The use of vitamin D3 and its metabolites to improve beef tenderness

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Foote, Monica
Horst, Ronald
Trenkle, Allen
Parrish, Frederick
Beitz, Donald
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Animal Science

The Department of Animal Science originally concerned itself with teaching the selection, breeding, feeding and care of livestock. Today it continues this study of the symbiotic relationship between animals and humans, with practical focuses on agribusiness, science, and animal management.

The Department of Animal Husbandry was established in 1898. The name of the department was changed to the Department of Animal Science in 1962. The Department of Poultry Science was merged into the department in 1971.

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Three experiments were conducted to determine whether feeding 25-hydroxyvitamin D3 (25-OH D3) or 1,25-dihydroxyvitamin D3 (1,25-(OH)2D3) improves the tenderness of longissimus dorsi (LD), semimembranosus (SM), and infraspinatus (IF) muscles similar to supplemental vitamin D3 without leaving residual vitamin D3 and its metabolites in muscle. In the first two experiments, 24 crossbred steers were used to determine the effects of different oral amounts of 1,25-(OH)2 D3 (Exp. 1; n = 12) and 25-OH D3 (Exp. 2; n = 12) on plasma Ca2+concentrations. In the third experiment, crossbred steers were allotted randomly to one of four treatments: 1) control placebo (n = 7); 2) 5 × 106IU of vitamin D3/d (n = 9) for 9 d and harvested 2 d after last treatment; 3) single, 125-mg dose of 25-OH D3 (n = 8) 4 d before harvest; or 4) single, 500-μg dose of 1,25-(OH)2 D3 (n = 9) 3 d before harvest. The LD and SM steaks from each animal were aged for 8, 14, or 21 d, whereas steaks from the IF were aged for 14 or 21 d. All steaks were analyzed for tenderness by Warner-Bratzler shear force and for troponin-T degradation by Western blot analysis. Supplementing steers with vitamin D3 increased (P < 0.01) the concentration of vitamin D3 and 25-OH D3 in all muscles sampled. Feeding steers 25-OH D3 increased (P < 0.05) the concentration of 25-OH D3 in meat, but to an amount less than half that of cattle treated with vitamin D3. Supplemental 1,25-(OH)2 D3 did not affect (P < 0.10) shear force values; however, there was a trend (P < 0.10) for supplemental vitamin D3 and 25-OH D3 to produce LD steaks with lower shear values after 8 and 14 d of aging, and lower (P < 0.10) shear force values for the SM aged for 21 d. Analysis of Western blots indicated that LD steaks from cattle supplemented with vitamin D3 and 25-OH D3 had greater (P < 0.05) troponin-T degradation. Antemortem supplementation of 25-OH D3 seems to increase postmortem proteolysis and tenderness in the LD and SM without depositing large concentrations of residual vitamin D3 and its metabolite 25-OH D3.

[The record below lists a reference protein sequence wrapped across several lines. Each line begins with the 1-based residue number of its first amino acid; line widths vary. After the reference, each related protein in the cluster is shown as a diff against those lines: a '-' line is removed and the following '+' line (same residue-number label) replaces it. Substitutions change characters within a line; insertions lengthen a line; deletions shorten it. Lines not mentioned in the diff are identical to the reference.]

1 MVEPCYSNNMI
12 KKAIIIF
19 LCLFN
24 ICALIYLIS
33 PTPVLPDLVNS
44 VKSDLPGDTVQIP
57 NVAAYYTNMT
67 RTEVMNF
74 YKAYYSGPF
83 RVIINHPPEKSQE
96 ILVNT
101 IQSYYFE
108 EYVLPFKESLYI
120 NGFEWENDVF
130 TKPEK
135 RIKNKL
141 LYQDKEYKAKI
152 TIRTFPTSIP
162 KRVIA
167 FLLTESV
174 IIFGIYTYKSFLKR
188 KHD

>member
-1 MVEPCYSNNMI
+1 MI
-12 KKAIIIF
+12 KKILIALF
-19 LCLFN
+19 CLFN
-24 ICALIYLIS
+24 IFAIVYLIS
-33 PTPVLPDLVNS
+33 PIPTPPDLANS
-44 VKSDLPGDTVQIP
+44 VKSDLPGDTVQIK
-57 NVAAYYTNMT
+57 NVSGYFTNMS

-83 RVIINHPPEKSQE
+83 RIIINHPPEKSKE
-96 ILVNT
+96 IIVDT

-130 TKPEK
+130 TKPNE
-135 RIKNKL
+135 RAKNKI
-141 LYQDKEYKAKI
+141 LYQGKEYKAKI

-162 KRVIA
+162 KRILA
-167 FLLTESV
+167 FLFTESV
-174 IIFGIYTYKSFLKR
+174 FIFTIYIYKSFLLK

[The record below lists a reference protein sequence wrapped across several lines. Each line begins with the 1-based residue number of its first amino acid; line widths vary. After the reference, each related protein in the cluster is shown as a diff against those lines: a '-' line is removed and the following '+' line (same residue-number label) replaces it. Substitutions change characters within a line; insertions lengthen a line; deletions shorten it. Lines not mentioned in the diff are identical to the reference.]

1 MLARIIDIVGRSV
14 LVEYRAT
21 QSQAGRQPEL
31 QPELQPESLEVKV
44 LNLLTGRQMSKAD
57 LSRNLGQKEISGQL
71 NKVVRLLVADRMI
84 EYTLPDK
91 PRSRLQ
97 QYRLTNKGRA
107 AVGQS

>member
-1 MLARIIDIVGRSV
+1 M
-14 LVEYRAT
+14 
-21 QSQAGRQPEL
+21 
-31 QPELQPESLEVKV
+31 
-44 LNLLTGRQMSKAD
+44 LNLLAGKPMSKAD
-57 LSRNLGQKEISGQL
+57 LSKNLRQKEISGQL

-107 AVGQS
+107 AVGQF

This article is from Journal of Animal Science 82 (2004): 242–249.

Thu Jan 01 00:00:00 UTC 2004